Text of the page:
Congressman Bruce Braley (center)

Congressman Bruce Braley (center)

Democratic Congressman Bruce Braley of Waterloo says he’ll push congress in early 2014 to pass a plan that would both revive a tax credit for businesses that hire veterans and restore a cost of living increase for veterans’ pensions.

Braley held news conferences today at Hy-Vee stores in Cedar Falls, Marshalltown and West Des Moines because Hy-Vee’s “Home Front” program for hiring veterans has qualified for that tax credit.

“My dad came home from Iwo Jima and one of the first things he wanted was a job and that’s been one of the things that’s motivated me and my advocacy for veterans,” Braley said during his last stop in West Des Moines. “I served on the Veterans Affairs Committee in the House when this alarming problem with unemployment for young veterans was at its peak.”

In June the unemployment rate among veterans who left the service after 9/11 was just over seven percent, but by this October it had risen to 10 percent. A tax credit of up to $9600 has been available to businesses that hire veterans, but it expires at the end of the year. Braley said that tax break should become permanent.

“For those employers who want to do the right thing and address this problem and reduce unemployment for our veterans, this is a great way to provide a little extra incentive,” Braley said.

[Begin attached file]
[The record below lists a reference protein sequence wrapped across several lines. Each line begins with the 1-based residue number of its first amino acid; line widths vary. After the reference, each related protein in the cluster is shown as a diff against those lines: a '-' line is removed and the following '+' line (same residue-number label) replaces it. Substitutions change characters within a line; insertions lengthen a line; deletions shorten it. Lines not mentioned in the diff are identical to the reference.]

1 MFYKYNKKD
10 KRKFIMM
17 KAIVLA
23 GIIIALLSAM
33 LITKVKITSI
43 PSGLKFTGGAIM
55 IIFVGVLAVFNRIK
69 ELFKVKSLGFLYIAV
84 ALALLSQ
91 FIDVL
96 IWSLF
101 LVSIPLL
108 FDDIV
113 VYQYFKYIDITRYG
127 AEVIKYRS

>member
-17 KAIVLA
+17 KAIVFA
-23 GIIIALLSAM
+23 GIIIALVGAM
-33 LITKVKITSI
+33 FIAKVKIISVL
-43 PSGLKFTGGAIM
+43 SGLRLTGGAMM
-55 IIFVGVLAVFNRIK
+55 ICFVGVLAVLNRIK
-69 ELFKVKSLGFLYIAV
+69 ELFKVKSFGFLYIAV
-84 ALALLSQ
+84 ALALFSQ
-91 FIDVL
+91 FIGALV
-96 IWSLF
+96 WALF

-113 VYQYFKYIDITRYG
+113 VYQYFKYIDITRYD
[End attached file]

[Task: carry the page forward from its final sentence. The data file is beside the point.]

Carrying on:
Braley and other advocates for this tax break were unsuccessful in getting it included in the big budget compromise that passed the House last week and is clearing the U.S. Senate this week. That budget plan also cuts the cost-of-living increase in pension benefits for retired military veterans.

“There are better ways that we can try to address some of our budgetary needs than doing it on the back of the people who served with the promise that they were going to get guaranteed retirement benefits,” Braley said.

Braley said packaging that cost-of-living increase for military retirement benefits with the tax credit for businesses that hire veterans may be the best approach to quickly getting congressional approval of these two proposals in early 2014.